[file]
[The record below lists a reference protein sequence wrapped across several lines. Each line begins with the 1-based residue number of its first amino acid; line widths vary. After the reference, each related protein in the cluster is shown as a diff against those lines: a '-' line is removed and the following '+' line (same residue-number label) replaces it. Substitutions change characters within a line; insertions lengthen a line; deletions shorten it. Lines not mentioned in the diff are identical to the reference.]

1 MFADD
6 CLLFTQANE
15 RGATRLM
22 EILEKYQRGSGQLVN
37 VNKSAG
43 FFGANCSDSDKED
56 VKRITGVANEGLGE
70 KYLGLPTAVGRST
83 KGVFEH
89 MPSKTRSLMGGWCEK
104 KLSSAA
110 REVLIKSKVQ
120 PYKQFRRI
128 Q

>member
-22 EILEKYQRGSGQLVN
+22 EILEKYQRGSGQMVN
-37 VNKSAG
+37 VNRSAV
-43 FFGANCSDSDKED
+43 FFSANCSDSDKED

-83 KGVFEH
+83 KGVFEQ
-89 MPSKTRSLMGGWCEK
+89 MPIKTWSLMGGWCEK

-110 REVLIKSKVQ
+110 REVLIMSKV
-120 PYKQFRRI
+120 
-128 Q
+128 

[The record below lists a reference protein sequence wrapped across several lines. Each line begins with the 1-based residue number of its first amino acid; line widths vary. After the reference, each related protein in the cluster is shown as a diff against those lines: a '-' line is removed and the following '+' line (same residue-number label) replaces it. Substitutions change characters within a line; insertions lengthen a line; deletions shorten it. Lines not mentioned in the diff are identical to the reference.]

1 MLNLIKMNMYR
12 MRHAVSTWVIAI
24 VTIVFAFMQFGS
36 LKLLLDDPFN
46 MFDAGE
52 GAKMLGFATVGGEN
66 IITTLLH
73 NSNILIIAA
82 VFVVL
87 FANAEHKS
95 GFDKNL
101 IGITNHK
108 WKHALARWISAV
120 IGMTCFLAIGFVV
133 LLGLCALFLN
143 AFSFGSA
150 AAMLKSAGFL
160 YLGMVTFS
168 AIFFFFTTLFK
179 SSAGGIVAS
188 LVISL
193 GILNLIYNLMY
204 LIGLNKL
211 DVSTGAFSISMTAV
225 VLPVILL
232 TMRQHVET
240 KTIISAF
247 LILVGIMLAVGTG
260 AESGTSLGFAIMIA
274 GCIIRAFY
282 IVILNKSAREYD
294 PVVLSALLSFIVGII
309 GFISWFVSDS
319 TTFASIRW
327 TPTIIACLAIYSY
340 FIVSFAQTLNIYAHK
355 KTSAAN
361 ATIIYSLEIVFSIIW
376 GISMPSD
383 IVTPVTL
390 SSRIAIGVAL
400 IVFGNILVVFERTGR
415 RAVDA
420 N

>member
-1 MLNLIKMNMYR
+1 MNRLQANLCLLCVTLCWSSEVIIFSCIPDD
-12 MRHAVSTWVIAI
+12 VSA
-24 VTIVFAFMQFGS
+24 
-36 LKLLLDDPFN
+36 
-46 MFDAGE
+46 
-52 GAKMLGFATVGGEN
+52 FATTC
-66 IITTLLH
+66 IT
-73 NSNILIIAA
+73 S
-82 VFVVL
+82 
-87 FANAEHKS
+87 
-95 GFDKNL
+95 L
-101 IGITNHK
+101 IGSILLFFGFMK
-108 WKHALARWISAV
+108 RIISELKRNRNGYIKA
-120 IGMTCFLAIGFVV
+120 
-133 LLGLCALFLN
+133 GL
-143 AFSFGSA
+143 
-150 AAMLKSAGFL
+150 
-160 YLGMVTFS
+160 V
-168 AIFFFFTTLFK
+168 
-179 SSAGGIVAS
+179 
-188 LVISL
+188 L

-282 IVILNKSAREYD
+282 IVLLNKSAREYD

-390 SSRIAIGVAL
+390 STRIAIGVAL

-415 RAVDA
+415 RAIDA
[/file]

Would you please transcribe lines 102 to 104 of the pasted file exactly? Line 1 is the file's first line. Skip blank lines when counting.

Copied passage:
+101 IGSILLFFGFMK
-108 WKHALARWISAV
+108 RIISELKRNRNGYIKA